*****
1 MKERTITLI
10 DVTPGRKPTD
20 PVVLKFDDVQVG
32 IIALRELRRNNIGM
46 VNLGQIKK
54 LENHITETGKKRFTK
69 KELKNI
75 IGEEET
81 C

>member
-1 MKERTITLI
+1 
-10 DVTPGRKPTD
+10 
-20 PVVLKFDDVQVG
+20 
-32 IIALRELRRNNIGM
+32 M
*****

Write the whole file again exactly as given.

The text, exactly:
1 MKERTITLI
10 DVTPGRKPTD
20 PVVLKFDDVQVG
32 IIALRELRRNNIGM
46 VNLGQIKK
54 LENHITETGKKRFTK
69 KELKNI
75 IGEEET
81 C

>member
-1 MKERTITLI
+1 
-10 DVTPGRKPTD
+10 
-20 PVVLKFDDVQVG
+20 
-32 IIALRELRRNNIGM
+32 M